Use Google Tag Manager Server-Side for Visitor Stitching by Querying a GCP Database in Real-Time

How to use Server-Side GTM + Pubsub + Python + Firestore to get attributes from a database about a User, Products, or anything

Recently I have found some time to finally get going (thx to Simo Ahava’s TeamSimmer) with Google’s late, but intriguing arrival to the Server-Side Tag Management Zoo (SSTMZLOL). Tealium, Signal (no, not the messenger) and probably some others have had their cages there for almost a decade now. Adobe put its own elephant into that zoo last year: Launch server-side properties which leverage the Adobe Experience Platform Web SDK. So no more social distancing there. The battle is on.

The visitor attributes are on the other side of the edge. GTM Server-Side, PubSub, Cloud Functions and Firestore help you get them.

(Too) much of Server-Side Tagging revolves around circumventing ad blockers & ITP

Another reason is that Server-Side Tag Managers were introduced to solve typical “problems” of client-side tracking. So most applications of Google Tag Manager Server-Side (GTM SS) have circled around things like:

  • making cookies circumvent Apple’s “Intelligent Tracking Prevention” (ITP)
  • getting all that user data to Facebook via the Facebook Conversions API after all no matter the browser or iOS app restrictions
  • hiding the tracking from users and ad blockers altogether. And even though Simo Ahava, while showing how to do that, keeps repeating that this is not why we should use Server-Side tagging, it is what I thought would happen.

GTM SS sits in the GCP, but is (so far) barely integrated with GCP

Anyway, in all this frenzy of “how can we track everything and more after all with the usual lip-service consent management”, I was missing use cases that leveraged the Google Cloud Platform (GCP). After all, SS GTM is built on top of GCP’s App Engine, and I have been using GCP for quite some things these last two years (automatically scheduled Python QA & ETL scripts for various data pipes, or the Adobe Analytics Bulk Component Manager for Google Sheets). I only remember one case (you know I write this only so you can spam me with more): Simo showed us how you can write to BigQuery directly from GTM SS.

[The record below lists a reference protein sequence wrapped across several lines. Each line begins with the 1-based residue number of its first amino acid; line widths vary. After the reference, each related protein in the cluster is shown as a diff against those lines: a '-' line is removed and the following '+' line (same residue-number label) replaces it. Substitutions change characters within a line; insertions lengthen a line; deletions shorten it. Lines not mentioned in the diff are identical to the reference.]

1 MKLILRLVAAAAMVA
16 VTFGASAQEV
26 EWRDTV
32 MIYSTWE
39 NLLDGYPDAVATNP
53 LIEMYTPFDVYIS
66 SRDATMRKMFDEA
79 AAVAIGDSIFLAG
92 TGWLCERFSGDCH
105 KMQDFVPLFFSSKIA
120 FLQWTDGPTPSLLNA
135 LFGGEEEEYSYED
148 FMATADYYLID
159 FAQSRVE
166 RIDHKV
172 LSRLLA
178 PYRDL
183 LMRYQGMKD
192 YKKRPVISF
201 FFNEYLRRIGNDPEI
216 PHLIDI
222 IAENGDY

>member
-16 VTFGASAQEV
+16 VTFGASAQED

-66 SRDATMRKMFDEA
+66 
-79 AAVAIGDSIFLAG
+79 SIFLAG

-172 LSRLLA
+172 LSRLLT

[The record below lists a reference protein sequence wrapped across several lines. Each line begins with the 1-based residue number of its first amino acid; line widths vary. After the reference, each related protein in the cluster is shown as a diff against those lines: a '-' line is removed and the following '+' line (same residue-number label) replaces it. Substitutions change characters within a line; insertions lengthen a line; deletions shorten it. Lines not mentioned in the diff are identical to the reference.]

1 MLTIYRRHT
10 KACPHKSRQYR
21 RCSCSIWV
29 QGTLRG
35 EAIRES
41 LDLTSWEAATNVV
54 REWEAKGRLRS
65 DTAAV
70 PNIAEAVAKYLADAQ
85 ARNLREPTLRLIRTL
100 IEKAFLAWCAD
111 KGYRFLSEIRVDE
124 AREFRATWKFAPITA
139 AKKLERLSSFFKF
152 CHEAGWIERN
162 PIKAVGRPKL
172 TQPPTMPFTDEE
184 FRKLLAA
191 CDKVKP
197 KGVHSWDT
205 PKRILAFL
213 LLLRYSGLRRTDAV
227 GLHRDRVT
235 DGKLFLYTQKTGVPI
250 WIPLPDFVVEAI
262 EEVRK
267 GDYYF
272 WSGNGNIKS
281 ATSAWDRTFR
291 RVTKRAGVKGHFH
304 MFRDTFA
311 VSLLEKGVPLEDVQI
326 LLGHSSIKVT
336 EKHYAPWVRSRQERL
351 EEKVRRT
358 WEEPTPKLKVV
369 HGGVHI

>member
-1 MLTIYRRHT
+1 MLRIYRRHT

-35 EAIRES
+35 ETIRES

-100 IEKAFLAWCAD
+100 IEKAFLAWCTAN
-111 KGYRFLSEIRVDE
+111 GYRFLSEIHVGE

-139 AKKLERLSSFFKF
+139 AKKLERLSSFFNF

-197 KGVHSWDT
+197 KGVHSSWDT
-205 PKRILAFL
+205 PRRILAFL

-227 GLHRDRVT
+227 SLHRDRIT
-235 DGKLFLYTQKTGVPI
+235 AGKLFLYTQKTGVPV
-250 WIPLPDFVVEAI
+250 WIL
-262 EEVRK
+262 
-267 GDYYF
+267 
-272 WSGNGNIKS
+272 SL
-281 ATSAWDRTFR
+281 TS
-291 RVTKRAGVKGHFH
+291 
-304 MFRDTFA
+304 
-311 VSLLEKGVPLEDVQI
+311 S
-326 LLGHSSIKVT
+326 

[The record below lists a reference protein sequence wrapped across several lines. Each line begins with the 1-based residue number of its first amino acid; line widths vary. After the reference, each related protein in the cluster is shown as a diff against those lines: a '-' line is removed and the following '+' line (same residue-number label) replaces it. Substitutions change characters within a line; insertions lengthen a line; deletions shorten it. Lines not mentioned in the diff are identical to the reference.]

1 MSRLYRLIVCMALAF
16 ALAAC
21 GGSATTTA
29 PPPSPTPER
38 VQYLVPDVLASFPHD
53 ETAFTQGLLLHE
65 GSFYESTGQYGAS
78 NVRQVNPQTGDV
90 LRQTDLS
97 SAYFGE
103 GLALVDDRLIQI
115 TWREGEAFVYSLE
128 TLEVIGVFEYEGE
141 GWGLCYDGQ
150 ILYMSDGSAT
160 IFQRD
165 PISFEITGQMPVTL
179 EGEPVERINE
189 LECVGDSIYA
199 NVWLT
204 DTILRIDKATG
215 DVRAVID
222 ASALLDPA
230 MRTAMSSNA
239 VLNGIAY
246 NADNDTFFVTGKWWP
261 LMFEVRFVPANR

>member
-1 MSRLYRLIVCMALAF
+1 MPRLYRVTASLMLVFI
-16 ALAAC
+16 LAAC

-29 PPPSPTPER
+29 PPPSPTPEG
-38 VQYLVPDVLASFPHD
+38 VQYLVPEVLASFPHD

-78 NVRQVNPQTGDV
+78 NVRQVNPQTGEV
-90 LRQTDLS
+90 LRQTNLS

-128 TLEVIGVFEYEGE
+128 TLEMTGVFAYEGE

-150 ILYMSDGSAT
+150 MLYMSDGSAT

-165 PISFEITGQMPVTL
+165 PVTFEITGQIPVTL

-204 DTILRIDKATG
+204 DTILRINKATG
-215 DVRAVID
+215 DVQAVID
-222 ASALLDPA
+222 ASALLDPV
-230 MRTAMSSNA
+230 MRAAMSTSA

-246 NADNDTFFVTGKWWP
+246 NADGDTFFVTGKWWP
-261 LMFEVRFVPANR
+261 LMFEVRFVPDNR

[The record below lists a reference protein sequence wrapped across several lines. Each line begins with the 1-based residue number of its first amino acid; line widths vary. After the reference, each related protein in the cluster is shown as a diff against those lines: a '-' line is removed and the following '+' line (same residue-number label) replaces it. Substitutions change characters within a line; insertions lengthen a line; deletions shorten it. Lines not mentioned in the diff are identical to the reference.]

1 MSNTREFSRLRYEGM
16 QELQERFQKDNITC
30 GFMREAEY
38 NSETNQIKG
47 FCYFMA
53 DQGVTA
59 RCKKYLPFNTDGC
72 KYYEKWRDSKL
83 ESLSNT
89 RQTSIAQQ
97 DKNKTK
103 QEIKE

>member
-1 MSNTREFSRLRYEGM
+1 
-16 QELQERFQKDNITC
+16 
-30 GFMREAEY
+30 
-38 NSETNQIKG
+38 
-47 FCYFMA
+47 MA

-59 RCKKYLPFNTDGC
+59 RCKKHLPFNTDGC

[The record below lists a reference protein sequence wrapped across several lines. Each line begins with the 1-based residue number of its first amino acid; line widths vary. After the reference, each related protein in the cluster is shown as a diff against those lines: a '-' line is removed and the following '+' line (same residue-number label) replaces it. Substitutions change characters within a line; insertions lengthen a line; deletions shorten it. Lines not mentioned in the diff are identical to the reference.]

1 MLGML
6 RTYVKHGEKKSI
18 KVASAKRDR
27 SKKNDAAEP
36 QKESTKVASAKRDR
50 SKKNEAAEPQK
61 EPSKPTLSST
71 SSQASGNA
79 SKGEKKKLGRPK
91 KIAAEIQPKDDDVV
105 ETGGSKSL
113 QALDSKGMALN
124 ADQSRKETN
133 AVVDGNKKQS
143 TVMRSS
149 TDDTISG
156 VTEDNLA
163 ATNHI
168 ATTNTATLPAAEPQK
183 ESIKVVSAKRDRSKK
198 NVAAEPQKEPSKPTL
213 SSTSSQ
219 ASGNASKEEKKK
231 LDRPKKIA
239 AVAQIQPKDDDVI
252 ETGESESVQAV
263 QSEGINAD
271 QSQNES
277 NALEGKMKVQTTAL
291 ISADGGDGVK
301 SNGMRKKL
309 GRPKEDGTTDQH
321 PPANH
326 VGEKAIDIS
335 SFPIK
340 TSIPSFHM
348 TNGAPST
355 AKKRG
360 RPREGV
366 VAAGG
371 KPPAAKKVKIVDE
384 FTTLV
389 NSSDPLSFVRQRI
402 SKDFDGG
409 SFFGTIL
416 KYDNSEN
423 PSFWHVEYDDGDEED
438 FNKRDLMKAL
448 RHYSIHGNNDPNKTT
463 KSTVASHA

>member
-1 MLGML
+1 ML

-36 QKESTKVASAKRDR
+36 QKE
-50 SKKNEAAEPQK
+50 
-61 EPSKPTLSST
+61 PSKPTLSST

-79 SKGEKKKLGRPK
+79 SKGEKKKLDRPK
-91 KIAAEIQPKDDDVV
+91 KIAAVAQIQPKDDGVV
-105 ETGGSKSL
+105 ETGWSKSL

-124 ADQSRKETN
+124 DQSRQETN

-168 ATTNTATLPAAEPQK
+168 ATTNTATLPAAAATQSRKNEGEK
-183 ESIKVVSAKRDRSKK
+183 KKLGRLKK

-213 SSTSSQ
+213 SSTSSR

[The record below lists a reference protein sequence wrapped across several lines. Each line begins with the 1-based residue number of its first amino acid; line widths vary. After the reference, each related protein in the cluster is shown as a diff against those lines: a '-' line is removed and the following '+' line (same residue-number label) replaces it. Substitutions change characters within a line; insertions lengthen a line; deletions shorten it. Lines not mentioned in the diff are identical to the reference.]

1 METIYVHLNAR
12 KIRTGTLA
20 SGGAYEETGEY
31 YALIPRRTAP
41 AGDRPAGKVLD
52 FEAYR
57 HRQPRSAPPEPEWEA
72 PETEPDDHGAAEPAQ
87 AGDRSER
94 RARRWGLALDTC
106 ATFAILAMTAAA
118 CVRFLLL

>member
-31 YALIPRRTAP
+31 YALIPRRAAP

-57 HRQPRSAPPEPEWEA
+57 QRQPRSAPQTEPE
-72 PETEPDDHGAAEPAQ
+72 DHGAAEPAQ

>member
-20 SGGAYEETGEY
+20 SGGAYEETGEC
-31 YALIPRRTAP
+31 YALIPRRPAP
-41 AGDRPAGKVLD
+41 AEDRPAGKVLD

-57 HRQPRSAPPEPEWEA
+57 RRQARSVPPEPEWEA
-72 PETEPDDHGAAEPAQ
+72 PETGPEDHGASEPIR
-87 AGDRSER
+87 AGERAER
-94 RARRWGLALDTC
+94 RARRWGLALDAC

The use case: Visitor Stitching

So with almost no GCP APIs at our disposal, let’s try with a custom approach! For this, we will first look at a concept of another long-time zoo member, Tealium’s Tealium’s Audience Stream (part of its server-side “Customer Data Hub”). One thing that has always intrigued me was how it does Visitor Stitching in real-time:

Tealium Audience Stream Visitor Stitching. I drew this image in 2018, but it is still up-to-date (apart from “DoubleClick Bid Manager” now being “Google Campaign Manager” and the “Universal Data Hub” having become the “Customer Data Hub”).
  1. Audience Stream then “revives” all attributes for the Visitor profile that this ID belongs to (e.g. think of attributes like gender, number of purchases, device types used, number of visits, last Net Promoter Score, favorite brand etc.).
  2. The now available “stitched” visitor profile can then be sent in real-time to vendor endpoints via “connectors” (e.g. Salesforce Marketing Cloud). There it can be used e.g. for automated email/SMS marketing journeys. Audience Stream can even send the stitched attributes back into the browser via “Data Layer Enrichment”. This allows you to bring data that was calculated and stored server-side into the browser and then send it to any client-side tag (e.g. Google Analytics) (see some examples).